A Writer Writes. Even Mediocrely. (That’s the phrase, right?)




Inspired by this afternoon’s conversation with my writing
group buddy, Jenelle, this story is based on pw.org’s Prompt:
Write a story that opens with your main character
doing something that is completely antithetical to his or her personality.

Having not written fiction in a long time, here is a cliché short story in
which little happens! Enjoy!

Ordinarily, she’d never have said such a thing, but once it
was done there was no unsaying it. The entire class, in their half-piano desks, turned; the professor, wearing tweed without irony, furrowed his wiry brows.
Orly tugged on the hem of her skirt, and sputter-mumbled
herself into rephrasing. “It – I – You’d asked what reason the main character
might have for delaying such an important meeting, and I just think – well,
based on the lascivious language the author uses elsewhere in the chapter – well, I just think she might
delay in order to … to masturbate.”
A student in the 2nd row who’d turned around shifted
his gaze to the guy across the aisle and raised his eyebrows in Groucho Marx
innuendo. The girl to her left, Wendy, simply stared, like Orly was a pop icon,
or on fire.
Into the silence, Professor Grant regained his composure by
flipping back and forth a few pages of the novel they’d been discussing, and
the rustling caught wind through the classroom as other students scoured their
books as well.
“Surely, Miss Elliot, we each have an interpretive reading, and
yours is quite … creative, but I see little evidence of your so-called
‘lascivious language’ in Motley’s prose. Perhaps you’ve confused our text with The
Interpretation of Dreams
The few students who understood snickered and made a few
last side-long glances toward Orly, now curving her spine low into the
molded seat, and consciously willing her foot to stop hyper-jangling as the class
resumed its course.
After class, she quickly descended the front ADA-approved ramp and
turned left out of the 6pm crowd toward the dusky brick buildings that
flanked the Commons.
“Orly!” someone called behind her. “Orly, wait up!” Orly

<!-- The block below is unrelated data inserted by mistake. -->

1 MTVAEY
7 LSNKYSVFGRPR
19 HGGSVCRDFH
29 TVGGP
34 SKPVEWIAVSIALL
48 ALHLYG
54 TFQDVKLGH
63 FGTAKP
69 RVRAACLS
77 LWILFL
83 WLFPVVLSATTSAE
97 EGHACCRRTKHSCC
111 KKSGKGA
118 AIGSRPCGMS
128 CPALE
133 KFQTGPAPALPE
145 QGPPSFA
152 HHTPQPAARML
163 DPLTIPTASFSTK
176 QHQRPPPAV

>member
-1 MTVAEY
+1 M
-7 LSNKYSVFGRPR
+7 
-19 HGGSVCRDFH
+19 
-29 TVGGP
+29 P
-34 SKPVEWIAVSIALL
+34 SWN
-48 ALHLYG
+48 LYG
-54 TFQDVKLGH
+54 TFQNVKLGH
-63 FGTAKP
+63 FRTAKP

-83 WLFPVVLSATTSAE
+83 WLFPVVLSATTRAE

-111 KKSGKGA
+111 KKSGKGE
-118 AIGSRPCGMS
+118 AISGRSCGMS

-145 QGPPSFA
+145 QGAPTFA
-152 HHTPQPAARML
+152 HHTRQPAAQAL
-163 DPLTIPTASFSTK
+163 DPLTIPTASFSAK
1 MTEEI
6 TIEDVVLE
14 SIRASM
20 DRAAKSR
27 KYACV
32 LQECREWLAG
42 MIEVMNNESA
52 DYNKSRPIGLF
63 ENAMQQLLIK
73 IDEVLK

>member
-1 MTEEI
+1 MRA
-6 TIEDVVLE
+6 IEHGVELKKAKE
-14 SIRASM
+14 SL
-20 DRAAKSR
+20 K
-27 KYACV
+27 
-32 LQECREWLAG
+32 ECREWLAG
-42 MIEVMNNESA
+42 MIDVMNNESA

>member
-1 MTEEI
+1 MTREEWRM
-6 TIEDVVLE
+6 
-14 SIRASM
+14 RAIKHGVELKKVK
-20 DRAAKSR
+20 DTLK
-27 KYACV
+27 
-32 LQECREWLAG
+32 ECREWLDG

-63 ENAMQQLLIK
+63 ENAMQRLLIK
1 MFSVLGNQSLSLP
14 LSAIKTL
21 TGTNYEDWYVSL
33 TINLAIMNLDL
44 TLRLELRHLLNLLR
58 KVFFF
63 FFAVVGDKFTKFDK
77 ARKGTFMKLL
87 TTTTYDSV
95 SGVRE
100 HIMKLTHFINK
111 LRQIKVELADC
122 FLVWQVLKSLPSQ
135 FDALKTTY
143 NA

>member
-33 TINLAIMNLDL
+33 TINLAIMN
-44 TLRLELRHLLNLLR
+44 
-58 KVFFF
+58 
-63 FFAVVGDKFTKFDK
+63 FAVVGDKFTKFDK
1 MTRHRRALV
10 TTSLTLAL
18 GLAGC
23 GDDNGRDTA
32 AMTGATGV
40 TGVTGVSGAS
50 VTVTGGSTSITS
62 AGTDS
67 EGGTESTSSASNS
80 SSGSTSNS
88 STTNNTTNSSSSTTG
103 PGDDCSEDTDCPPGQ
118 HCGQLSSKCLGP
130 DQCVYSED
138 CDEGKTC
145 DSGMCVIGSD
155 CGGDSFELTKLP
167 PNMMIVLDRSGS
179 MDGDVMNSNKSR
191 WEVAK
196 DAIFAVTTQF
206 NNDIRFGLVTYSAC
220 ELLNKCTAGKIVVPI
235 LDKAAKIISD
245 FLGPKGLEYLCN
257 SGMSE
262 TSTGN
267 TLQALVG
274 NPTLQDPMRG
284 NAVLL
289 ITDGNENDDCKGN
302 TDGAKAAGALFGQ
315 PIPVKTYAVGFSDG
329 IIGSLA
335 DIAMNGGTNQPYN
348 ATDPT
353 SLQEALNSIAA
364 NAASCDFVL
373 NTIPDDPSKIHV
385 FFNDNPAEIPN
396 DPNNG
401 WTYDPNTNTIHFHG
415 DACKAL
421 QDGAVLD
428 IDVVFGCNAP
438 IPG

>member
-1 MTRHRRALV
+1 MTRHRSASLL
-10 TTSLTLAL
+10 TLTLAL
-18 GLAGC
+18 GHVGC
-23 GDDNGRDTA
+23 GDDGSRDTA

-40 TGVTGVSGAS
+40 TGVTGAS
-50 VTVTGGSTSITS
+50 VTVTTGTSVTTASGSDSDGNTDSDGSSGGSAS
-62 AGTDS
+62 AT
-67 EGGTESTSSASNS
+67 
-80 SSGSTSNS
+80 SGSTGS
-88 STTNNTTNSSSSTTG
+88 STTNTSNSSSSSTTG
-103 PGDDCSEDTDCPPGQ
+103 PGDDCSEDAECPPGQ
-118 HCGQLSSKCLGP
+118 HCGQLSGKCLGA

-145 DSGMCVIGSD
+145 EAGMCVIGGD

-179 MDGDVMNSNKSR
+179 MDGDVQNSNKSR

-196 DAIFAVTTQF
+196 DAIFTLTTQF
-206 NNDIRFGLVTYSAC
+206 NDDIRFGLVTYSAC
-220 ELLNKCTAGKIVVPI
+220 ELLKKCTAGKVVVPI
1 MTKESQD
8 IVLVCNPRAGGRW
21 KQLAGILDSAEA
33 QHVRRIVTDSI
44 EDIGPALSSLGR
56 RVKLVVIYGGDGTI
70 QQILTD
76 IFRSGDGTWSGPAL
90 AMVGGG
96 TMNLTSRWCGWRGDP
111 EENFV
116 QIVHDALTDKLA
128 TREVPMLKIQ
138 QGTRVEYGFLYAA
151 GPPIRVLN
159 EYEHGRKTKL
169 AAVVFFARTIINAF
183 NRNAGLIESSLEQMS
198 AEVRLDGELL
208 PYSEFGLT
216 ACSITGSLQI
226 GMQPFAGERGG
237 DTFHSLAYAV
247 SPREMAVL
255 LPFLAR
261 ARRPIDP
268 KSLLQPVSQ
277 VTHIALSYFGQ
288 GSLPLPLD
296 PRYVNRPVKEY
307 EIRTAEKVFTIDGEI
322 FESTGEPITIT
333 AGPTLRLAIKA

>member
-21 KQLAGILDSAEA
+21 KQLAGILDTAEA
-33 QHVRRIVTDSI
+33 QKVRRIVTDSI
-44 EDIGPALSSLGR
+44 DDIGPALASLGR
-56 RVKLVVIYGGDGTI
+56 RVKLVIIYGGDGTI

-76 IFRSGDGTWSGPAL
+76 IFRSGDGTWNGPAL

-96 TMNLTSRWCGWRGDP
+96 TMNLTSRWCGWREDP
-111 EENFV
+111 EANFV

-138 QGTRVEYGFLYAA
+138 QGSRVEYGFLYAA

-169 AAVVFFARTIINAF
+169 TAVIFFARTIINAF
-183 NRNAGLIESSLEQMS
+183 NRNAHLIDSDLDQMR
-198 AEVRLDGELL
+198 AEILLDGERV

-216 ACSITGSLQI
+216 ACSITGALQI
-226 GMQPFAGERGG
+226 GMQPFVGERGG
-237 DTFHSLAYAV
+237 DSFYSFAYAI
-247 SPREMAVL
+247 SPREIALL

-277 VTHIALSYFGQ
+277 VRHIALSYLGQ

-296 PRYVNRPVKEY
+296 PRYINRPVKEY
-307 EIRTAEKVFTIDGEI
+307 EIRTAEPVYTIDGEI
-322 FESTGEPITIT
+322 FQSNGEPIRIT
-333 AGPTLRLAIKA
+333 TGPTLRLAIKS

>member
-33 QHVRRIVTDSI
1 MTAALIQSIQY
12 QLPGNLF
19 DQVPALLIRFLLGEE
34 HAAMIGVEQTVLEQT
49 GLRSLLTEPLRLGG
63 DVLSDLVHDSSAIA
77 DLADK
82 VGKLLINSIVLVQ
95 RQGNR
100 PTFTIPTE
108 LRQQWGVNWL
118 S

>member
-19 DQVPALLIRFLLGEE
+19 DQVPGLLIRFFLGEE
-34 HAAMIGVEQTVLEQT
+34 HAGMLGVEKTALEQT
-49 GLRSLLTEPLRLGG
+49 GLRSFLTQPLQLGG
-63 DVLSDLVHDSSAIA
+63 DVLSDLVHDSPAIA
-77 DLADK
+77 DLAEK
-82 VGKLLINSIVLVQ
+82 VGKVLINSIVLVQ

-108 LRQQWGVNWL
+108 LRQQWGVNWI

turned around as Mike Gordon hurried out of the mill of students. She paused to
mentally check that her skirt still faced forward and hadn’t edged around sideways
like it does, and ran her tongue over her teeth for good measure. “Hey, Mike,”
she replied, and turned back as he caught up to her, matching her pace, his
messenger bag thumping their rhythm.
“That was pretty lame of Grant to call you out like that. I
mean, I think what you said made sense. It’s too bad it’s just a bunch of
prudes in that class.”
Orly inwardly smiled, and, with more nonchalance than she
felt, breathed, “Oh, it’s no big deal. I mean, I should know by now to fly
under the radar with Grant.”
“Ha! Then who’d keep that class interesting?”
They walked along into the deepening darkness, the wan peach
of street lights punctuating their path until it T-d into Emerson Boulevard.
They both came to a stop on the same square of pavement and faced each other
for the first time that evening.
“So, I guess you’re off to the library?” Mike asked.
“Why would you assume that?”
“Because it’s where I always see you,” he said, looking
amused. “Books splayed open across the whole table like the bodies of Gettysburg!”
Orly laughed. “So that’s what you think of me? Some
bookworm, huh?” she teased back.
“No, no, it’s just I – I just meant…” At this, he finally
broke his gaze and watched a car pass. “No, I just thought maybe we could study
together sometime. I think you’d have a good influence on me, is all.”
“Well, Michael Gordon,” Orly said and turned, indeed, toward the library, “it’s about time someone did!”

2 thoughts on “A Writer Writes. Even Mediocrely. (That’s the phrase, right?)

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